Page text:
Billy Richardson February 23, 2014 at 9:25 am

Rebecca, I couldn’t have said it better myself! I’m tired of hearing the doom and gloom and whining about student debt in the veterinary profession. I am one of those associates who graduated with $130,000 in debt with $90k being student loans. I too found Dave Ramsey and we paid it off in 4 years! Yes, it took sacrifices along the way. But following Dave’s principals changed my family’s life and gave us hope for a brighter future. Now, I lead Core Financial Wellness among our three hospitals in hopes to help our team.


Rebecca February 23, 2014 at 9:34 am

WOW that is awesome Billy! I have another friend who is over half way there in about 4 years! It is possible and completely doable if you are willing to sacrifice now to enjoy the rewards later!


Vet Changes World February 23, 2014 at 11:55 am

It is very challenging. I was lucky enough to have parents who encouraged me to get a business degree in addition to my biology degree prior to veterinary school, so I was at least more well informed than most when it came to our debt. I think we’ve talked about Dave Ramsey before and I definitely will plan on checking out some of his books. “Your Money Or Your Life” is also a good one.

I think we have to do a complete overhaul from before students even get to veterinary school, to universities, to industry, to make a difference across our profession.


Rebecca February 23, 2014 at 12:08 pm

Your parents were very wise! I am glad you have another recommendation for people too- good for all of us to gain as much financial sense as we can. Thanks for commenting!


Shana February 23, 2014 at 11:52 pm

I’ll just throw something out there on the concept of paying down all of the debt as fast as possible….with a real financial planning strategy, it doesn’t always make the most sense to pay off ALL debt ASAP. When we look at the low interest rate on our mortgage compared to the higher interest rate on our investments, we are honestly not in any rush to pay off the mortgage. Should the financial climate (and/or tax laws) change, then we will reconsider. However, there is something to be said for making sure to begin investing in retirement plans, other long term investments, etc instead of paying all money strictly towards debt. Once you pay off a loan, you can’t get it back in a time of financial emergency (usually). However, investments can be chosen to be relatively liquid. I realize that for some they feel a shadow hanging over them until debt-free, and student loans are different than home loans, but for those willing to have a plan that is a little more multi-faceted, a careful look at all items in the black and red can be helpful. (Of course, this does NOT apply to high interest loans, credit card debt, etc)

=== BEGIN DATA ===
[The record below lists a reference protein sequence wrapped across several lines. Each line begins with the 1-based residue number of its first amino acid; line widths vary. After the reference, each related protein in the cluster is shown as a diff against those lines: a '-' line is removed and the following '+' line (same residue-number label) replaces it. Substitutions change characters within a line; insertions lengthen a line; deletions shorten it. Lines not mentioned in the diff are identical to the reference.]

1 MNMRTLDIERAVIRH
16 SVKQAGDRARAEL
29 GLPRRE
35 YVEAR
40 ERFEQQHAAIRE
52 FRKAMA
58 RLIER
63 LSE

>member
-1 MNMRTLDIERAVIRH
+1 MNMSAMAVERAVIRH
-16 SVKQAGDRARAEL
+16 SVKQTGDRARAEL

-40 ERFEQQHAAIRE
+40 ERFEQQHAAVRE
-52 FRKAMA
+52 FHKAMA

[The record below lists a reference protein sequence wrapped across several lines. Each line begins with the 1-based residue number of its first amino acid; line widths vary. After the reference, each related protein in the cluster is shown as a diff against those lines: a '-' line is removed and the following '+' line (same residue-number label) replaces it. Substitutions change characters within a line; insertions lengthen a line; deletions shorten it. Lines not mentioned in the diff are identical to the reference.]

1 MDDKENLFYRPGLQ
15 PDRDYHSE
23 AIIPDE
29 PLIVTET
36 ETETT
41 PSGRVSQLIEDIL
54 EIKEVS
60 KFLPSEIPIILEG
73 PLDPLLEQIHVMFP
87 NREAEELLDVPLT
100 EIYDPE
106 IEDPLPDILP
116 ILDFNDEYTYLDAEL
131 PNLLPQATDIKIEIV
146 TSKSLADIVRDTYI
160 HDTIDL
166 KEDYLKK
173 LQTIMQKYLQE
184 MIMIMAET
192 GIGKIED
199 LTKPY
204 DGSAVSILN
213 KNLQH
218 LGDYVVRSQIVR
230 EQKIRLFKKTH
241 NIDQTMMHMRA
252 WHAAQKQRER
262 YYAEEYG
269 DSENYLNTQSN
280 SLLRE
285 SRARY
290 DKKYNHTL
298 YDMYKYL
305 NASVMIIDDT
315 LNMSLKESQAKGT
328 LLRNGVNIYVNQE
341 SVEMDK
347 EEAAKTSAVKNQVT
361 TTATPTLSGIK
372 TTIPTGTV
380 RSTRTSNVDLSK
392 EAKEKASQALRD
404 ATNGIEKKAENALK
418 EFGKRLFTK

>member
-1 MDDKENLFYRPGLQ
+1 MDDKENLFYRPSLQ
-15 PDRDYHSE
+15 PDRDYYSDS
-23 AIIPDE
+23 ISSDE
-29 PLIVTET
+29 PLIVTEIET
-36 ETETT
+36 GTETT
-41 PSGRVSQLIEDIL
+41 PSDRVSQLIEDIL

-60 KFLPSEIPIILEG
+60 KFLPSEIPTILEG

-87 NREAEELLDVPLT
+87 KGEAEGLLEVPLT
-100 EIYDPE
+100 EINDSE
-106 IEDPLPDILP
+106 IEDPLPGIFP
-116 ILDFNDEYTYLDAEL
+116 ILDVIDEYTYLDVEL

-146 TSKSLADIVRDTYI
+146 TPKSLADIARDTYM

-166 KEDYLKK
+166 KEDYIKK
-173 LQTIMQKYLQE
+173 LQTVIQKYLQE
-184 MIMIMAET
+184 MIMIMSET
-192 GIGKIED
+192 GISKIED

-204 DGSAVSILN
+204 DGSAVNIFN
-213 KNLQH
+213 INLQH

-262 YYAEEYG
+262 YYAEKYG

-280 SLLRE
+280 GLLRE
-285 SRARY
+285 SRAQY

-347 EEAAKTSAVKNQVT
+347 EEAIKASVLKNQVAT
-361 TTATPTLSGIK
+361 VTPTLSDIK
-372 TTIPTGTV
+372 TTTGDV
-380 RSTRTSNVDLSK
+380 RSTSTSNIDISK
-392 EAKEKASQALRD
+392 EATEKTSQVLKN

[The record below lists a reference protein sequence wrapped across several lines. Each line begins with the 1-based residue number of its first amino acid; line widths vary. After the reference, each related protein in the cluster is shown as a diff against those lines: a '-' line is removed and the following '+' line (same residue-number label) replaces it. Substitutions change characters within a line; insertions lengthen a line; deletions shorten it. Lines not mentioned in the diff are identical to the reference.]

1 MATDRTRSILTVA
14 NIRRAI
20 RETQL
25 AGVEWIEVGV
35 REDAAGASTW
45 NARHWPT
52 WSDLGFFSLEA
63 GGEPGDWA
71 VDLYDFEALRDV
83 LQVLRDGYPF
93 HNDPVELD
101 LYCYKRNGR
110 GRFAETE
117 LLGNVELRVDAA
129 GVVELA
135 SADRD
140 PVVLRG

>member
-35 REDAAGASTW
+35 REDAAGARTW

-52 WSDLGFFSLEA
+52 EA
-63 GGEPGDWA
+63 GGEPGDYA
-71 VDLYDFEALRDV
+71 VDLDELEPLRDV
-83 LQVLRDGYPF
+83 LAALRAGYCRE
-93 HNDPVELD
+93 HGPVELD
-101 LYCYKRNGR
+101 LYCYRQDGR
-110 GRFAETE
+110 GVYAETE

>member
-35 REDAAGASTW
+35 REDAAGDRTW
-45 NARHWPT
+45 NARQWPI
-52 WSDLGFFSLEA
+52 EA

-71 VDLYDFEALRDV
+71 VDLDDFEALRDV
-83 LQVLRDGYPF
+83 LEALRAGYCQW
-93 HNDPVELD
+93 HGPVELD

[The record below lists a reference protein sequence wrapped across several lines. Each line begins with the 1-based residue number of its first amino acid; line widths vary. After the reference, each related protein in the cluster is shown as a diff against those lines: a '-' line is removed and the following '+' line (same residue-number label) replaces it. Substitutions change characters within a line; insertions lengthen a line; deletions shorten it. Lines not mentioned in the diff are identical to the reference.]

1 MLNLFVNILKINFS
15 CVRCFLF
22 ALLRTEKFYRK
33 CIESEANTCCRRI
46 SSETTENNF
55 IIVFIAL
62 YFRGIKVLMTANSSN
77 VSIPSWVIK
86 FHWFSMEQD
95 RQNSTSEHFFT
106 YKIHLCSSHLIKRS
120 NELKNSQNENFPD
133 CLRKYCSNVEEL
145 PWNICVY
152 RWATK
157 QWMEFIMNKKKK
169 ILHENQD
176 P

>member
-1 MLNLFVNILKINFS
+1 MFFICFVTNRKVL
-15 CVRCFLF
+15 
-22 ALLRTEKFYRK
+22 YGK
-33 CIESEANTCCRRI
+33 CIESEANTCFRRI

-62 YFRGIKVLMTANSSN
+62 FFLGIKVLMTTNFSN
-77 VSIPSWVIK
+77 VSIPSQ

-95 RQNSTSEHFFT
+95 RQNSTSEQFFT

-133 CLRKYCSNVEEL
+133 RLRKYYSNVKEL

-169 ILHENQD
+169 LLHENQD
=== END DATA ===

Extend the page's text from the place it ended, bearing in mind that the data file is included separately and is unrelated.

Rebecca February 24, 2014 at 6:28 am

Thanks for commenting!


Kim Hosking February 24, 2014 at 6:56 am

Thanks for the time you give to better the profession, Rebecca. I will check out this book. It is wonderful having someone out there so commited to EVERY challenge / aspect of veterinary medicine. Inspiring. Thanks!


rebecca February 24, 2014 at 7:06 am

Thanks for commenting Kim! I got your email and will be in touch later today- crazy weekend! I LOVE veterinary medicine and the people in it. Literally have been around it my entire life since my dad is a veterinarian- just to great of a profession to not speak up!


Marie February 25, 2014 at 10:32 pm

What exactly is the CORE financial wellness program? I went to the web site and watched the short video and was not sure how it worked? I would love to be able to offer something to my employees and also to my adult children. I see how difficult it is to make ends meet and how the majority of my employees and relatives live from paycheck to paycheck. I think people have not been taught how to handle their finances.